Property & Financial
A brief summary
A property settlement is the division of the asset pool.
Superannuation is treated as a different type of property.
It is a misconception that each person has an entitlement or that there be a 50/50 split.
No two relationships are alike.
The Court goes through a '5 Step Process'.
There are general principles the Court considers when deciding financial disputes
A Court will decide what is just and equitable based on the unique facts of your case.
There is a time limit to apply for property and financial orders.
Once you separate, you will need to reach an agreement as to how you will divide your assets (property) and debts. There are two main ways you and your former spouse or de facto partner can agree on how your property will be divided;
- if you are able to reach an agreement you can formalise your agreement through a financial agreement or by applying for consent orders by seeking the Court make orders in the terms of your agreement; or
- if you are unable to reach an agreement you can apply to the Court for a decision.
The division of your assets and debts will depend on the individual circumstances of your family. Your settlement is likely to be different from others you may have heard about.
The 5 Step Process
The Family Law Act sets out the general principles the court will take into consideration when deciding financial disputes. The general principles are the same, regardless of whether you were in a marriage or a de facto relationship. They include:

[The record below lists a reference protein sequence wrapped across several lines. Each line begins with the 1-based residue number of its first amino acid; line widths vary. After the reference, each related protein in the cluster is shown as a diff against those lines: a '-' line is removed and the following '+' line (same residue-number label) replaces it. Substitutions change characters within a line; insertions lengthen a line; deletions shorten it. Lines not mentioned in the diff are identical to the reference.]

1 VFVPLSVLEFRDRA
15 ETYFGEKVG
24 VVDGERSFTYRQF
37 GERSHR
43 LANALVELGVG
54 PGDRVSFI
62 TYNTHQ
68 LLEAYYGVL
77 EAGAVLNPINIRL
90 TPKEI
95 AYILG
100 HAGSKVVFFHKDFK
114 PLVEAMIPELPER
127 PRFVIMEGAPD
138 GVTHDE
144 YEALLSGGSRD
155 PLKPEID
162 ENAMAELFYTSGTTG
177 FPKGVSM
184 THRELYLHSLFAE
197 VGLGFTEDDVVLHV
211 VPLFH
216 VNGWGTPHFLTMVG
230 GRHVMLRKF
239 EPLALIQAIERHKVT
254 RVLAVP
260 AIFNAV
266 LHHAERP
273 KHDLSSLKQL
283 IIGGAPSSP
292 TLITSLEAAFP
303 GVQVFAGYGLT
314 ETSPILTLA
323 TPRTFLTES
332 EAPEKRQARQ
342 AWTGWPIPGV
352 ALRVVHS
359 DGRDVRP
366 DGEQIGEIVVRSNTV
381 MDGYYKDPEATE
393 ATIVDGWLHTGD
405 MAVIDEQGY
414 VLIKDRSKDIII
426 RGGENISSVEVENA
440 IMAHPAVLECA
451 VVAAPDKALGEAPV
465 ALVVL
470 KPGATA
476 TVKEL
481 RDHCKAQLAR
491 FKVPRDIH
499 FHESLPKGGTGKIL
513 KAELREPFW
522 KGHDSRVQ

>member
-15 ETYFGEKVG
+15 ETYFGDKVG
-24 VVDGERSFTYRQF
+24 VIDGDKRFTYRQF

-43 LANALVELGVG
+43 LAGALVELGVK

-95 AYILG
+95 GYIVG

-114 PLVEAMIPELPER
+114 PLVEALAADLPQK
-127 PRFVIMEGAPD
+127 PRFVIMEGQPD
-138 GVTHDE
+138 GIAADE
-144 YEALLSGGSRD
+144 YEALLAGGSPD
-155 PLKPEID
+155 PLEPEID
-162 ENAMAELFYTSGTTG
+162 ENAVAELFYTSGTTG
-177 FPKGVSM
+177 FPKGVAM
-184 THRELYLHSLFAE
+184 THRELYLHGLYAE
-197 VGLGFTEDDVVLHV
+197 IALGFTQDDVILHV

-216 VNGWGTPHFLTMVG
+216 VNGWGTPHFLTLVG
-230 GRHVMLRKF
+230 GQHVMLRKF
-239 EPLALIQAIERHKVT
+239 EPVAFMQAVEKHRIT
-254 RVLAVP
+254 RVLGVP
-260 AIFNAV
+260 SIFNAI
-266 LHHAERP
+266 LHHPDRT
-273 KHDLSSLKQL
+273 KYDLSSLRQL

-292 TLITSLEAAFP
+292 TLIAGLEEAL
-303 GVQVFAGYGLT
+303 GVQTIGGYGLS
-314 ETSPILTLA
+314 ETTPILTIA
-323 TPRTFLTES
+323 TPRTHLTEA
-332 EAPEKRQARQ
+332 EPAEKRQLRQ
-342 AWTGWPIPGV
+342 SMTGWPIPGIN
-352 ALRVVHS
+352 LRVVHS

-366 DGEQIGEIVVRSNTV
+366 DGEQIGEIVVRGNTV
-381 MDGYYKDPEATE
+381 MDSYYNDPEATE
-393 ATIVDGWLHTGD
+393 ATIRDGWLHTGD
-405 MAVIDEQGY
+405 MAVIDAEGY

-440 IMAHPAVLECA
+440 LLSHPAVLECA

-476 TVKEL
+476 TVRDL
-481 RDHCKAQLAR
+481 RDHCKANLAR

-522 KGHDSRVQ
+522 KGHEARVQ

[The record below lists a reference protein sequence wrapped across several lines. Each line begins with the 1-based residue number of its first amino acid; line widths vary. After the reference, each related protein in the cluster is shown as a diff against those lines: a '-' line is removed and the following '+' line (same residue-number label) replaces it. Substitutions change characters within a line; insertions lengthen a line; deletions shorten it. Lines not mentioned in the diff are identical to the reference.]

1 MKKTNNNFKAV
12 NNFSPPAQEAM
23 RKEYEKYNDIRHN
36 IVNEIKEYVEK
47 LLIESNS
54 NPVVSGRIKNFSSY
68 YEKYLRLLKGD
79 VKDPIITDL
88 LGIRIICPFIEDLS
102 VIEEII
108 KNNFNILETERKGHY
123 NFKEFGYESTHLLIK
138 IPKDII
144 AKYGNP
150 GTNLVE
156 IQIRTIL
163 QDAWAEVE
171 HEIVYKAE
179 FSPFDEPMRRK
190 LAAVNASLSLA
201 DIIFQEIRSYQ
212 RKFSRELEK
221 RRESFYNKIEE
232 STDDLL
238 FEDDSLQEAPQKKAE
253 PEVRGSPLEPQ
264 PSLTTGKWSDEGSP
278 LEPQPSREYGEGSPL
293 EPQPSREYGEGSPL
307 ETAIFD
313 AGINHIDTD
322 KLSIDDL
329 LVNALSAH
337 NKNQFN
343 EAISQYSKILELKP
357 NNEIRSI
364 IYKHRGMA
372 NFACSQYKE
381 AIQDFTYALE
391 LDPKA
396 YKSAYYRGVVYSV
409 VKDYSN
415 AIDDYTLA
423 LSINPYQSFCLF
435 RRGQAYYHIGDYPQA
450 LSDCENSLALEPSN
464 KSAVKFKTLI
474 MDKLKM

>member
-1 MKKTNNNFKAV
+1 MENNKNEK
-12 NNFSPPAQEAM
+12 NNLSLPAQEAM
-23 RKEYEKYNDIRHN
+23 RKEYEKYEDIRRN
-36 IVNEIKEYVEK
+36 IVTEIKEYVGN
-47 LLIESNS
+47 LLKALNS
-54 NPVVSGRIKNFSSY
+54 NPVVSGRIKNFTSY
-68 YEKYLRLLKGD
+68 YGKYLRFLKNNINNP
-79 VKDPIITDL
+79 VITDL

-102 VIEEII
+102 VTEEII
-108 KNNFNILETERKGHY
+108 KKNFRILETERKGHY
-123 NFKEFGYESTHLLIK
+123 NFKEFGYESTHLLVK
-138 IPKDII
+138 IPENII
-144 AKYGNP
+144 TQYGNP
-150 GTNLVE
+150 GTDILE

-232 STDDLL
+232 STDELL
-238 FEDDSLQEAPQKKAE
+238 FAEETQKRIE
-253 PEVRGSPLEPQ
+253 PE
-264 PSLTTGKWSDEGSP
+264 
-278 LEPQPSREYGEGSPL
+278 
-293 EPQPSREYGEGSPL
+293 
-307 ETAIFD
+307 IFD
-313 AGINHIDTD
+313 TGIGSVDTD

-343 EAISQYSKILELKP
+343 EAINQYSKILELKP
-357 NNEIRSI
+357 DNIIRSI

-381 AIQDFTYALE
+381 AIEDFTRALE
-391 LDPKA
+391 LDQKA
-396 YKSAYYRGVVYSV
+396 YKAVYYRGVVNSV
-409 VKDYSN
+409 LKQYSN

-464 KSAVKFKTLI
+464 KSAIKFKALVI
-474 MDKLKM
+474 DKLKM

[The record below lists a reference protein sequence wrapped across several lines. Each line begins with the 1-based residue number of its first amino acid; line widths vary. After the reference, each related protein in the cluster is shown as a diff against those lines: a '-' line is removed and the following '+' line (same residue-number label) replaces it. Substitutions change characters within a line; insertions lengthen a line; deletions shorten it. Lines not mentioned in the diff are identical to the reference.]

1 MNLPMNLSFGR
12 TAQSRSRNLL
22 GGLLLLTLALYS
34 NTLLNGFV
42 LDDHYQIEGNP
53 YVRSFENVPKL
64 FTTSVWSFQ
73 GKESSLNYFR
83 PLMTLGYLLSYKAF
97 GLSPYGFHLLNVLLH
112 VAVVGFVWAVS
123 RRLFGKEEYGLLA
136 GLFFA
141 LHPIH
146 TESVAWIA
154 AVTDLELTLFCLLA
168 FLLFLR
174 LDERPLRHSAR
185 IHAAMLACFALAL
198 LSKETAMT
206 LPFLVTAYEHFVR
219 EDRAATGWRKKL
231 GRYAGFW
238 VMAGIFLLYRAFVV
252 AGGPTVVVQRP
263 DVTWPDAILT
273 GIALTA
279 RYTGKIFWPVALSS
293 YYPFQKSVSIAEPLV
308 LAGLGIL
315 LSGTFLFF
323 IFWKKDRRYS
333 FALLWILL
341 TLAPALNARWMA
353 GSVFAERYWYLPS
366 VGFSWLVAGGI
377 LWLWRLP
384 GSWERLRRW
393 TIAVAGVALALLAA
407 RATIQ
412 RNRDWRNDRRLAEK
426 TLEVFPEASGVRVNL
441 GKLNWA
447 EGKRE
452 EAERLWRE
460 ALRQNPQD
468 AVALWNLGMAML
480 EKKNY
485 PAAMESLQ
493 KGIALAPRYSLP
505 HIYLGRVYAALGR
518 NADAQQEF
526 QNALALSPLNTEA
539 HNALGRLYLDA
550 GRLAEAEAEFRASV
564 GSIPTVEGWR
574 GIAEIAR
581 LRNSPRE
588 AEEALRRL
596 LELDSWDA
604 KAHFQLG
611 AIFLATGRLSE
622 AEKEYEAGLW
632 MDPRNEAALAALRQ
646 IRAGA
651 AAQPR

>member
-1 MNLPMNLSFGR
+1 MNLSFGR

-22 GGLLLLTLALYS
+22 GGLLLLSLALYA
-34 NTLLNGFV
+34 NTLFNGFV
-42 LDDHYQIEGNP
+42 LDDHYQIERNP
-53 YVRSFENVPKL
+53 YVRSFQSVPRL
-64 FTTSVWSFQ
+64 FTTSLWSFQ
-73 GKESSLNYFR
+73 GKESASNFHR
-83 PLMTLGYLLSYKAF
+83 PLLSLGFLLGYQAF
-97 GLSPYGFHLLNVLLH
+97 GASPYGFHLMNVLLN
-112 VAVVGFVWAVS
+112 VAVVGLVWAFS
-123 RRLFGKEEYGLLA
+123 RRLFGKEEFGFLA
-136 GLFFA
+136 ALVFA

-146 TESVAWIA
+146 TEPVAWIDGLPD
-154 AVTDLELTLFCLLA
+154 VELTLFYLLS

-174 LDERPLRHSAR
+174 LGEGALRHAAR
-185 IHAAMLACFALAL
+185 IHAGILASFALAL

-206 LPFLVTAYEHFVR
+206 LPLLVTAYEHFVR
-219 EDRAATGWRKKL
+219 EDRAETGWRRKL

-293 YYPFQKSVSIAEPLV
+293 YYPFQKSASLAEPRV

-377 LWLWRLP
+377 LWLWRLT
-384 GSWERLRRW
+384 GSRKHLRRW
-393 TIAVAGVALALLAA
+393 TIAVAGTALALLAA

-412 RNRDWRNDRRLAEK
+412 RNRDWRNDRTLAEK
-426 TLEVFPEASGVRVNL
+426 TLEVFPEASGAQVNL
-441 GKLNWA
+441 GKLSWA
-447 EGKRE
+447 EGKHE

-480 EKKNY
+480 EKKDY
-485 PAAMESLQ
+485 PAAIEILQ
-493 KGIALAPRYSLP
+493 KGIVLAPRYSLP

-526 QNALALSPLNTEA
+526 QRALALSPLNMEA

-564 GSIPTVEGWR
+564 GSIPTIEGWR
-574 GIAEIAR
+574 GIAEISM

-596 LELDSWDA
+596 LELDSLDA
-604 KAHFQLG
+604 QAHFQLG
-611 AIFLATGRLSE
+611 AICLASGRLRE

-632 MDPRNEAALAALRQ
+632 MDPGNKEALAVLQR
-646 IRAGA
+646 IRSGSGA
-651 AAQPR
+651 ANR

- listing your assets and debts are and their value;
- direct financial contributions by each party to the marriage or de facto relationship (i.e. incomes and monetary contributions);
- indirect financial contributions by each party (i.e. gifts and inheritances);
- non-financial contributions to the marriage or de facto relationship (i.e. caring for children and homemaking); and
- your future requirements (i.e. age, health, financial resources, care of children and ability to earn).
Frequently Asked Questions
It is very important that as soon as possible after separation you and your former spouse finalise property and financial matters in the form of a Consent or Court Order or Binding Financial Agreement.
If you do not finalise a property settlement, you are exposed to a number of possible consequences including:
- your spouse making a claim against you for a property settlement at any point in the future (even if the time limit has expired);
- if the time limit expires you have to seek the permission of the Court to make an Order for a property settlement;
- you may incur stamp duty when you transfer an asset and do not have a Consent or Court Order;
- you may incur certain taxes when you transfer or sell an asset (for example CGT);
- you may remain liable for a debt, claim or loan;
- your credit rating could be negatively affected if any debts or loans fall into arrears; and/or
- continuing an ongoing financial relationship with your spouse.
If you were married, you must make an application for property adjustment within 12 months of your divorce becoming final.
If you were in a de facto relationship, you must make an application for property adjustment within 2 years of the breakdown of your de facto relationship.
If you do not apply within these time limits, you will need the special permission of the Court however this is not always granted.
Each party has an obligation to make full and frank financial disclosure of their financial position when finalising a property settlement. If disclosure is not fully made, there is a risk the property settlement could be set aside by the Court in the future.
Regardless of the registered owner of the asset or debt, it is still considered in the asset pool. There may however be a contributions argument over the asset.